In a similar vein, the powerful chair of the State Duma’s Committee on Security, Vladimir Vasiliev, a former deputy minister of the MVD, stated that the Duma is prepared to restore the death penalty “if society demands it” (Novaya gazeta, February 16). It should be remarked that since the regime fully controls state television it is in an excellent position to mold public opinion on this issue.
Directly related to the Kulaev case is the opinion of two feuding groups of Beslan Mothers, the relatives of the 330 hostages who perished during the school terrorist incident in early September 2004 (the Kremlin adroitly managed to split the two groups). One group, the Mothers of Beslan, whose leading spokeswoman is Susanna Dudieva, has come out strongly in support of Prosecutor Shepel’s demand that Kulaev be executed. Clearly favored by the Kremlin, this Mothers’ group was able to meet with UN High Commissioner for Human Rights Louise Arbour when she visited Beslan on 22 February. They informed Arbour of their pro-execution views.
The other group of Mothers, “Voice of Beslan,” whose leading spokeswomen are Ella Kesaeva and Emma Tagaeva-Betrozova, appear not particularly interested in whether or not Kulaev is executed. They believe that it is the Russian power ministers and other top officials, who ordered and directed the bloody assault on the school on September 3, 2004, who need to be brought to trial. “We want to know why they began our ‘rescue’ with firing from flamethrowers at a gymnasium filled with children” (Gazeta.ru, February 18).
Upon closer scrutiny, it emerges that the Mothers of Beslan organization under Dudieva also wants key figures from the power ministries to be put on trial—for example, FSB General Aleksandr Tikhonov, head of the Center for Special Purpose based in Moscow, which spearheaded the assault on the school. They believe that Kulaev should be executed and then that the “basic case” should begin. They expressed this view in a letter to Putin that they handed to Ella Pamfilova who had accompanied Louise Arbour on her visit to Beslan. Yet Deputy Prosecutor General Shepel has already made it clear that, in the view of the Prosecutor General’s Office, the “basic case” with regard to Beslan does not involve Russian officials but rather Shamil Basaev and the late Aslan Maskhadov (Gazeta.ru, February 19).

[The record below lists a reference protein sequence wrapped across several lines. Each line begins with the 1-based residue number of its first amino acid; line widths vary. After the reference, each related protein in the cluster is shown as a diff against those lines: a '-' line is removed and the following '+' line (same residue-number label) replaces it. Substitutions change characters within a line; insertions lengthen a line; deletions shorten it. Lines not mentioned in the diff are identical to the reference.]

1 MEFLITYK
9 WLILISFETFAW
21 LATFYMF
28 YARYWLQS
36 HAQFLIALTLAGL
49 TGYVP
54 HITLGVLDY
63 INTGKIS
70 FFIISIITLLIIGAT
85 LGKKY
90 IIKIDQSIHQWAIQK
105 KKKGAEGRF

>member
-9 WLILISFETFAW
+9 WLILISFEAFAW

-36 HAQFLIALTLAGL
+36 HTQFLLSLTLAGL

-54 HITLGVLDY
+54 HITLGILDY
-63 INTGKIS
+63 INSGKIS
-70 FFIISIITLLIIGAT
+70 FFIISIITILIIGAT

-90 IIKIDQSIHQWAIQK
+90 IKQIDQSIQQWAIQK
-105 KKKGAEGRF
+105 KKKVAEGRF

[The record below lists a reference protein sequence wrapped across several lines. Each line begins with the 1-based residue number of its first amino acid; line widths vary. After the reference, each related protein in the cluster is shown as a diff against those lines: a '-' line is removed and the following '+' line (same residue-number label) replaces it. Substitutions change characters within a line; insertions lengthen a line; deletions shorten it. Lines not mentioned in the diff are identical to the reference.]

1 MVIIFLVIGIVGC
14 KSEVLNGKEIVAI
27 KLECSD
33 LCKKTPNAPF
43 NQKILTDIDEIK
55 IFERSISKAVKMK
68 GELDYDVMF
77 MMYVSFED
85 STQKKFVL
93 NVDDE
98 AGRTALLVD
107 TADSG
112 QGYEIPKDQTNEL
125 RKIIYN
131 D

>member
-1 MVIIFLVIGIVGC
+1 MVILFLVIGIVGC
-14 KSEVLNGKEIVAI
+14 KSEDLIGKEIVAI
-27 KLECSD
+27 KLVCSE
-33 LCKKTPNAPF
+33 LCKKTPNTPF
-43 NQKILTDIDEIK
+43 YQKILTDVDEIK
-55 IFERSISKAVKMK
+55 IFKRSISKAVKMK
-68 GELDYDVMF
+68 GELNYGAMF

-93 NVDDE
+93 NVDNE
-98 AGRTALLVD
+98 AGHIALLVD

The accused Nurpasha Kulaev asserted at the conclusion of his trial that his confession had been beaten out of him by investigators. “They beat me over the course of four months. I couldn’t stand on my feet” (Newizv.ru, February 17). Kulaev’s lawyer, Albert Pliev, in his summing up argument, noted that Russian law enforcement had not followed obligatory legal procedures when they arrested Kulaev: a transcript of his initial statement was not drawn up and his hands were not tested for gunpowder residue. There is, he said, no credible eyewitness evidence that Kulaev ever fired a weapon in the school (Nezavisimaya gazeta, February 17). In a law-based state such gross infractions of legal procedures could serve to exempt an accused from the death penalty.
What is the Putin leadership seeking in seemingly pushing for a reinstatement of the death penalty, even at the cost of Russia’s possible expulsion from the Council of Europe? Writing in the February 16 issue of Novaya gazeta, journalist Leonid Nikitinsky observed: “Putin will wash his hands, hinting that ‘The people are always right.’ Even more will the leaders of the FSB, MVD and army rejoice… Putin will watch the reaction of the Council of Europe…If Russia is not expelled, then they can proceed further. And most likely Russia will not be expelled [because of the West’s acute need for oil and gas]. If Russia is not expelled for infringing the moratorium on the death penalty, then she can go further and refuse to accept the decisions of the Strasbourg court [the European Court for Human Rights].”
On 16 February, Tamerlan Aguzarov, the judge in the Kulaev case—there is no jury —retired to consider his verdict. No date was given for its announcement (Moscow Times, February 17).